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Putin, Netanyahu find common ground in Moscow

In their first meeting since the downing of a Russian jet in September 2018, Russia's president and Israel's prime minister carefully reaffirmed their strained ties.
Russian President Vladimir Putin (R) shakes hands with Israeli Prime Minister Benjamin Netanyahu during a meeting at the Kremlin in Moscow, Russia February 27, 2019. REUTERS/Maxim Shemetov - RC19AC167970

MOSCOW — Russian President Vladimir Putin hosted Israeli Prime Minister Benjamin Netanyahu on Wednesday for the first time since Syria accidentally shot down a Russian reconnaissance plane in September 2018 while defending against Israeli strikes. The accident killed 15 Russian airmen and seriously strained Russian-Israeli relations. Moscow would later decline a series of Israeli proposals for high-level meetings to settle the issue and supplied the S-300 missile defense system to Syria.

Putin and Netanyahu met briefly in November in Paris on the sidelines of the conference commemorating the 100th anniversary of the end of World War I. As the issue continued to erode the bilateral relationship, Netanyahu continued to seek a full-fledged encounter with Putin that eventually ended in the agreement to host the Israeli leader in Moscow on Feb. 21. Netanyahu had to delay the visit over the need to deal with the emerging centrist coalition at home but ultimately made it to the Russian capital a week from the originally scheduled date. The visit hence acquired a clear-cut domestic angle with Netanyahu trying to make the most of this trip both in terms of PR appeal with a series of tweets from Moscow and in terms of the message he conveyed to the Russian president.

Putin played along. The meeting was expected to signal the relationship survived the worst stress test Russia and Israel have experienced in recent years and Putin's very first sentence welcoming the Israelis showed Moscow was ready to turn the page.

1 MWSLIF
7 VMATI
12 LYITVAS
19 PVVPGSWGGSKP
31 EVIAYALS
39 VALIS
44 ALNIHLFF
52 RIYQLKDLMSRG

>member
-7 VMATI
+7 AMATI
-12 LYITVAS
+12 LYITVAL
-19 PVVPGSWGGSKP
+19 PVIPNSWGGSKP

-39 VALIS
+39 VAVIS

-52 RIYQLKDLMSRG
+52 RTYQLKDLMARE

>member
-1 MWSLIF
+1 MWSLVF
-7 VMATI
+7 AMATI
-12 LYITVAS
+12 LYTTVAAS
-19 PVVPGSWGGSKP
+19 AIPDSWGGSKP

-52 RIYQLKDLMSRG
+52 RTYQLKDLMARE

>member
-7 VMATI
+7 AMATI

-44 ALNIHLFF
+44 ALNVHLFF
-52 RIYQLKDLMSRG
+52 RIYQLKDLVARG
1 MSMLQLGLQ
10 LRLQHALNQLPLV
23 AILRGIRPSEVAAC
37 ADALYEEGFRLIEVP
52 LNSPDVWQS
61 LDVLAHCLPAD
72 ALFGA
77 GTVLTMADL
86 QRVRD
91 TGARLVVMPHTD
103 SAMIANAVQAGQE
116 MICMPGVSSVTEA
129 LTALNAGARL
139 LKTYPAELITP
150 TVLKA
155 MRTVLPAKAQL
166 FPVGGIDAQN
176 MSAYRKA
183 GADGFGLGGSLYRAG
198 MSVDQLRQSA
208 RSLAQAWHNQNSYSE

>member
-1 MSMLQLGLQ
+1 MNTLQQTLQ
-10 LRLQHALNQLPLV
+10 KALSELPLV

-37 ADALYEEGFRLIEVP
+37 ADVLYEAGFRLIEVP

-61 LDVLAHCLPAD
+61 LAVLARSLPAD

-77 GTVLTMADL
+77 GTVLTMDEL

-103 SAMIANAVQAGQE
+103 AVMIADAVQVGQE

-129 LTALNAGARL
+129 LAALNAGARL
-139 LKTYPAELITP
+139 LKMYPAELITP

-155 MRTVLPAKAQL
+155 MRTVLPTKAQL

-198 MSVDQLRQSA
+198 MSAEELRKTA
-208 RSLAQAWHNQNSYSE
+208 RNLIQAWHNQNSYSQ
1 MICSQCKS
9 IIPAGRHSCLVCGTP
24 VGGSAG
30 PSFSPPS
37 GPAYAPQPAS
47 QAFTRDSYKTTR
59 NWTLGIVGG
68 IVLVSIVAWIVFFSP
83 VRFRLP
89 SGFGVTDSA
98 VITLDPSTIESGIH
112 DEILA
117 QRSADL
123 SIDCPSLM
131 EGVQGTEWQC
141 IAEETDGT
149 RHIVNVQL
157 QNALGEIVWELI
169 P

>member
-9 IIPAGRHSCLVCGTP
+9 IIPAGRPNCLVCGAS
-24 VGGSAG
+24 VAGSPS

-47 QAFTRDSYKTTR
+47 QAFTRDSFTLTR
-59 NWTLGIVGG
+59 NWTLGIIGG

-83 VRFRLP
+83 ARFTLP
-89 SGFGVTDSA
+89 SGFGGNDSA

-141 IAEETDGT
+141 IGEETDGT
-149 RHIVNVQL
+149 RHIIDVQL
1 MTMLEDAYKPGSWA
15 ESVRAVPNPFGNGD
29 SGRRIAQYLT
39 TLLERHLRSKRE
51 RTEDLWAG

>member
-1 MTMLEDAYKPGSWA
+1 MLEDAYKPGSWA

“We have been planning this meeting for some time. Life moves forward and requires consultations at the top level. Our bilateral trade is increasing. It is not very large in absolute figures but the trends are positive. And, of course, it is very important to discuss the situation in the region and security issues,” Putin briefly remarked.

Netanyahu replied, “Mr. President, I counted and apparently we have met 11 times since December 2015. I think there is a direct link between us. Our contact is a very important element that has ensured a lack of problems or any clashes, as well as stability and security in our region.”

The issue of Iran — its regional ambitions and proxies in Syria and Lebanon — has dominated all of the 11 times the two leaders met as well as countless military and intelligence contacts between Russia and Israel. This visit was no different.

Netanyahu stressed that angle in the Israeli agenda for the talks, saying, “The biggest threat to the region’s stability and security comes from Iran and its allies. We are doing everything we can to prevent this threat from being translated into reality. We will not allow Iran to do what it talks about — that is, to destroy us — and we will act accordingly.”

The Israelis reportedly brought updated maps of Iranian positions in Syria to show the Russians. This is an important point since a good portion of the discontent between Moscow and Tel Aviv is over Israeli strikes on what it deems Iranian and proxy deployments and infrastructure. On Jan. 23, Russia’s Foreign Ministry spokesperson stated, “The practice of dealing arbitrary strikes on the territory of a sovereign state (Syria in this case) must be ruled out.”

The strikes put Moscow in an uneasy position vis-à-vis Damascus and raise Syrian complaints over Russia’s inability to deliver on its allied commitments to defend Syria from foreign aggression.